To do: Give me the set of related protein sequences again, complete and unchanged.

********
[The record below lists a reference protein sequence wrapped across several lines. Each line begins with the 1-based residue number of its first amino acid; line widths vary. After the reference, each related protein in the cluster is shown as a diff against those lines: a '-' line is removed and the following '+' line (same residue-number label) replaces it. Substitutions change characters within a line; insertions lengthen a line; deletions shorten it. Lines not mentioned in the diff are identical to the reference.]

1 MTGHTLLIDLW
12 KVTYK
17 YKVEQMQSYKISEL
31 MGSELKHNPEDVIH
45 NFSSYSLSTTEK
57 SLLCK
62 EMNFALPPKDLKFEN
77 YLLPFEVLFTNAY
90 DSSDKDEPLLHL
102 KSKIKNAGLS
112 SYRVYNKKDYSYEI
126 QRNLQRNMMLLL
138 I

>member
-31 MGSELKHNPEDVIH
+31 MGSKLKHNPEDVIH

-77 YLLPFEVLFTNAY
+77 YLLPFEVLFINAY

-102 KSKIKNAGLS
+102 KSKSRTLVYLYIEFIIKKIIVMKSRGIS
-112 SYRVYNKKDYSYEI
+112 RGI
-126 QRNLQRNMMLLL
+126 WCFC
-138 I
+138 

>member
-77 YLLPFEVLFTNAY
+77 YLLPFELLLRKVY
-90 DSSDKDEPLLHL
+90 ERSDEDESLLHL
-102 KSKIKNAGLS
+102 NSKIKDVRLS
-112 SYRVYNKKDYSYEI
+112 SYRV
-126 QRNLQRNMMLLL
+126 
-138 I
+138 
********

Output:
[The record below lists a reference protein sequence wrapped across several lines. Each line begins with the 1-based residue number of its first amino acid; line widths vary. After the reference, each related protein in the cluster is shown as a diff against those lines: a '-' line is removed and the following '+' line (same residue-number label) replaces it. Substitutions change characters within a line; insertions lengthen a line; deletions shorten it. Lines not mentioned in the diff are identical to the reference.]

1 MTGHTLLIDLW
12 KVTYK
17 YKVEQMQSYKISEL
31 MGSELKHNPEDVIH
45 NFSSYSLSTTEK
57 SLLCK
62 EMNFALPPKDLKFEN
77 YLLPFEVLFTNAY
90 DSSDKDEPLLHL
102 KSKIKNAGLS
112 SYRVYNKKDYSYEI
126 QRNLQRNMMLLL
138 I

>member
-31 MGSELKHNPEDVIH
+31 MGSKLKHNPEDVIH

-77 YLLPFEVLFTNAY
+77 YLLPFEVLFINAY

-102 KSKIKNAGLS
+102 KSKSRTLVYLYIEFIIKKIIVMKSRGIS
-112 SYRVYNKKDYSYEI
+112 RGI
-126 QRNLQRNMMLLL
+126 WCFC
-138 I
+138 

>member
-77 YLLPFEVLFTNAY
+77 YLLPFELLLRKVY
-90 DSSDKDEPLLHL
+90 ERSDEDESLLHL
-102 KSKIKNAGLS
+102 NSKIKDVRLS
-112 SYRVYNKKDYSYEI
+112 SYRV
-126 QRNLQRNMMLLL
+126 
-138 I
+138 